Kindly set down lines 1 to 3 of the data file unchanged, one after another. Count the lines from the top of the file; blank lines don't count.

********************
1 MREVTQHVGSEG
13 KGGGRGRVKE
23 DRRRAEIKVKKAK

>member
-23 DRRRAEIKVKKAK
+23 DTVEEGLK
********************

1 MREVTQHVGSEG
13 KGGGRGRVKE
23 DRRRAEIKVKKAK